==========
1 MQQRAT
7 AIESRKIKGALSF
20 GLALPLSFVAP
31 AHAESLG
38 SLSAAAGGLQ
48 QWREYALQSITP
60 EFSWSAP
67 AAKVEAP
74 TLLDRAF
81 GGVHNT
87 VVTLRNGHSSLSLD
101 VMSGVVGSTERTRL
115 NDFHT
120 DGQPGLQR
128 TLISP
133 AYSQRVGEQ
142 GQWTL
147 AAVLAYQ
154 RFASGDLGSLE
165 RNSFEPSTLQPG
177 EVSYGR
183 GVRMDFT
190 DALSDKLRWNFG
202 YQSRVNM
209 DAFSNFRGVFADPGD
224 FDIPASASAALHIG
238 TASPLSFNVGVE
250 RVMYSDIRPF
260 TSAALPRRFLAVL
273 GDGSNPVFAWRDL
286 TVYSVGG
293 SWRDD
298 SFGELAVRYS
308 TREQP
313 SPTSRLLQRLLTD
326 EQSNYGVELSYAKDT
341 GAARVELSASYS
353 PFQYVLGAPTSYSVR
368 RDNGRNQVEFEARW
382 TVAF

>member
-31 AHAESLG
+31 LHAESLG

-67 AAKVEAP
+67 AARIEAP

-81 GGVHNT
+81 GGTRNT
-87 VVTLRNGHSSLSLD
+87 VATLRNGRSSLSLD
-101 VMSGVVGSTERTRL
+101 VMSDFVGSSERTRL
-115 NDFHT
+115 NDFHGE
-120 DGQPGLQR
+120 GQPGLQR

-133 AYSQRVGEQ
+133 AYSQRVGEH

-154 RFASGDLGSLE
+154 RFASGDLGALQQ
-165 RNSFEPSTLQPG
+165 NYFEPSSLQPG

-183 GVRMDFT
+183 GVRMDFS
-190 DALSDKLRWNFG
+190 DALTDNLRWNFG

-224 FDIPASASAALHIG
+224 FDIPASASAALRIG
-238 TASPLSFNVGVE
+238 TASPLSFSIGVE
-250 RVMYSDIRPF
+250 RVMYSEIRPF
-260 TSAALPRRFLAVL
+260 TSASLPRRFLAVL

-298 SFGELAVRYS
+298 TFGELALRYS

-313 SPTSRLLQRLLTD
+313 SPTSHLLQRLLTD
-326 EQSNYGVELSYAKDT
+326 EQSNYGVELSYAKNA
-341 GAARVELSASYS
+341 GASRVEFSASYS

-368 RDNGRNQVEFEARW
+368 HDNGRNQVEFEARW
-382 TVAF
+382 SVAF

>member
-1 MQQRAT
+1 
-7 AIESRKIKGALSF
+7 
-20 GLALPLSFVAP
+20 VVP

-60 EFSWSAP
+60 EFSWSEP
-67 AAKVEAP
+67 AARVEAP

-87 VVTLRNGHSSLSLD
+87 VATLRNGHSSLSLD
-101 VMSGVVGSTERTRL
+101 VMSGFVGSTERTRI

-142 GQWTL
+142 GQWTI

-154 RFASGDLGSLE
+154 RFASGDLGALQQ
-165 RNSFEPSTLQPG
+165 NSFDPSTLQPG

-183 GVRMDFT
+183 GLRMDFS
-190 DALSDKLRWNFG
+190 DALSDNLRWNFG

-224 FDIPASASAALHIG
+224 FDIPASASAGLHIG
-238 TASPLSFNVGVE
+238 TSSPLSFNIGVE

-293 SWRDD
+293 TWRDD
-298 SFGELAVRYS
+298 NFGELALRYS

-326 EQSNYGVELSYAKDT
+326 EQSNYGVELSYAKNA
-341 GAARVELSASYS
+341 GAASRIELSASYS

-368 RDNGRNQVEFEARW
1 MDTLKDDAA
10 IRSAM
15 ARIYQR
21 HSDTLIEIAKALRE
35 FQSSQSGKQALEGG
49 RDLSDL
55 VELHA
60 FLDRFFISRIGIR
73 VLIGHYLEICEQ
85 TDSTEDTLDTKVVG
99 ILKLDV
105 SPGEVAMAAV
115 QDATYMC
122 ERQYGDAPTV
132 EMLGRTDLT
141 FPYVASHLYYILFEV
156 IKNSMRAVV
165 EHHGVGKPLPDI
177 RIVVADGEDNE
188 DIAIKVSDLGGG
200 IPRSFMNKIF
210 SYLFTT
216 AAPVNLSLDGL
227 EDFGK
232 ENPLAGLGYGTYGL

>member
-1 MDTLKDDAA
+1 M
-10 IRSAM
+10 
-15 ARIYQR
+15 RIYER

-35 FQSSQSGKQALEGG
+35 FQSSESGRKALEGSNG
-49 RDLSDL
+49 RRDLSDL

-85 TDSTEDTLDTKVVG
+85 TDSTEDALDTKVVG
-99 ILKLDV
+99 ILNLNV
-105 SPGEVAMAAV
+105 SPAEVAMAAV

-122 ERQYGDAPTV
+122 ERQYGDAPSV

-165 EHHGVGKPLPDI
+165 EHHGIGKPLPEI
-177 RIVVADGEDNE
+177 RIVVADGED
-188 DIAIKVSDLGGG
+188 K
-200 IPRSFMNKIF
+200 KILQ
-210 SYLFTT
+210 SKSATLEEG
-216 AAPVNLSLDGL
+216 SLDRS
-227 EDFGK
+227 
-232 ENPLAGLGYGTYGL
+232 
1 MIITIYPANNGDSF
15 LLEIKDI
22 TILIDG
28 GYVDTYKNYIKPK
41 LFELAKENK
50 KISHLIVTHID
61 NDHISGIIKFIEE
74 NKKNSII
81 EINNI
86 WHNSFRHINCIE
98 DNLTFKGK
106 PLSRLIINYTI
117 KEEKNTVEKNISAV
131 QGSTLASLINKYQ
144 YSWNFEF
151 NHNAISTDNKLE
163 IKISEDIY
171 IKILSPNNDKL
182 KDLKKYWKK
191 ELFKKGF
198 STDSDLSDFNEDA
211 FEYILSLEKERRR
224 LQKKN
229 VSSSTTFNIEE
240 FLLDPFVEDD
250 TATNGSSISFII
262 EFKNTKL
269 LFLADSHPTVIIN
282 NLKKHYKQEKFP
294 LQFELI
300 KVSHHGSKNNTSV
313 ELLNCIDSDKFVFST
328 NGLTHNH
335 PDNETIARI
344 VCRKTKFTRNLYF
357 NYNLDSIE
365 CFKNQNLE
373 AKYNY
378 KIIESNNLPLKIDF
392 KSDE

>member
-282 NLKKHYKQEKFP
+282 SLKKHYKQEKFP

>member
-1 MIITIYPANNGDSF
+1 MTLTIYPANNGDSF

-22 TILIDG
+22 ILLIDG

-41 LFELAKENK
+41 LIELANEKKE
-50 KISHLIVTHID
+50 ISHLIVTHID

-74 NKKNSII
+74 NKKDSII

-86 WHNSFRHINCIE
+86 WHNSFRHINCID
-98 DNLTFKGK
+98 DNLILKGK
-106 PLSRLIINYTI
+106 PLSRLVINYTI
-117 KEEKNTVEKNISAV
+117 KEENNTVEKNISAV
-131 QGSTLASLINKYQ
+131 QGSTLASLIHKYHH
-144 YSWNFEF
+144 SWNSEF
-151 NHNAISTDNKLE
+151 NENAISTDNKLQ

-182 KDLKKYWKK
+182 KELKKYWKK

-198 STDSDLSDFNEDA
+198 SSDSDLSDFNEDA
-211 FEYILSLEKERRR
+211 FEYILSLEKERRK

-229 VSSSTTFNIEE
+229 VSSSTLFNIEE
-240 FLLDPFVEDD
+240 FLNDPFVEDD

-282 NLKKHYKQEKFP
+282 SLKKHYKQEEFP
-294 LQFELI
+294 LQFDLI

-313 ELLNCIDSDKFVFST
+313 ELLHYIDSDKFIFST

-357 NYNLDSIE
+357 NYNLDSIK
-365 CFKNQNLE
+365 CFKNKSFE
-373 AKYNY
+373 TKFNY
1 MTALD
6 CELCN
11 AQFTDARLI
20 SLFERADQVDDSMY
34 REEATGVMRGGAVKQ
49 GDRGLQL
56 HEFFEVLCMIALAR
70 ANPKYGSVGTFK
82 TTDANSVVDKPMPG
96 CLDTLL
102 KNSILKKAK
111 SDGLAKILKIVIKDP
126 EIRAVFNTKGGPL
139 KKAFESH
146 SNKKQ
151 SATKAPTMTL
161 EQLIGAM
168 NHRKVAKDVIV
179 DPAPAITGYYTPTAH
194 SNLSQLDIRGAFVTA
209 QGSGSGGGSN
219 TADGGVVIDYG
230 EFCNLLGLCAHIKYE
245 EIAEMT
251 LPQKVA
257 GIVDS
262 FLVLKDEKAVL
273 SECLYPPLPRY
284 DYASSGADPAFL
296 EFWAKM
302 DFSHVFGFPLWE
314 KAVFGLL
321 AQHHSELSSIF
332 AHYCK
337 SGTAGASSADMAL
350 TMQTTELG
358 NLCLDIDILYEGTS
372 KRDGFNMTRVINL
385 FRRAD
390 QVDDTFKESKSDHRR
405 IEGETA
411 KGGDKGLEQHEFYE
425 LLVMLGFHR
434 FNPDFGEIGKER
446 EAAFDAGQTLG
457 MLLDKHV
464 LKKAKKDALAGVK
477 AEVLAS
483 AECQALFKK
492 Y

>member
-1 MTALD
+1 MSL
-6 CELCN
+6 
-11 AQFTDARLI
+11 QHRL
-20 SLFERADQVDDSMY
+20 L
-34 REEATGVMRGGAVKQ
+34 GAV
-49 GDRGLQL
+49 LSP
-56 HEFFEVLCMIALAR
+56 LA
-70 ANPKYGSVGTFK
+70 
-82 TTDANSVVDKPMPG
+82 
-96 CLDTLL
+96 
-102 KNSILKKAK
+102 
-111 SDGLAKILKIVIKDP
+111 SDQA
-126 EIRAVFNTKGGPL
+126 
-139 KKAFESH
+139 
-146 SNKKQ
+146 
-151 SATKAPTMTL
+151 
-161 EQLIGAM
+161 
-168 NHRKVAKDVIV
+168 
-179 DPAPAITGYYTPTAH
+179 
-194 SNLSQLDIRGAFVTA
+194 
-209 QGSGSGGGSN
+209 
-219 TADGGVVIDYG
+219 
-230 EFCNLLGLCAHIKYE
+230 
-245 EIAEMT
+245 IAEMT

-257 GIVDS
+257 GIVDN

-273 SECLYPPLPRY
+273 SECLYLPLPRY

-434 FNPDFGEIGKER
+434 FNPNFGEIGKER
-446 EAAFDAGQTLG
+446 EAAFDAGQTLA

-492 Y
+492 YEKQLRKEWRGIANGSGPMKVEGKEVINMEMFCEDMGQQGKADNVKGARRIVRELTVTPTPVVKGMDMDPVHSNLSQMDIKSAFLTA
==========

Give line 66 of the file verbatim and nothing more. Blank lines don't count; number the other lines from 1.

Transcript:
-224 FDIPASASAALHIG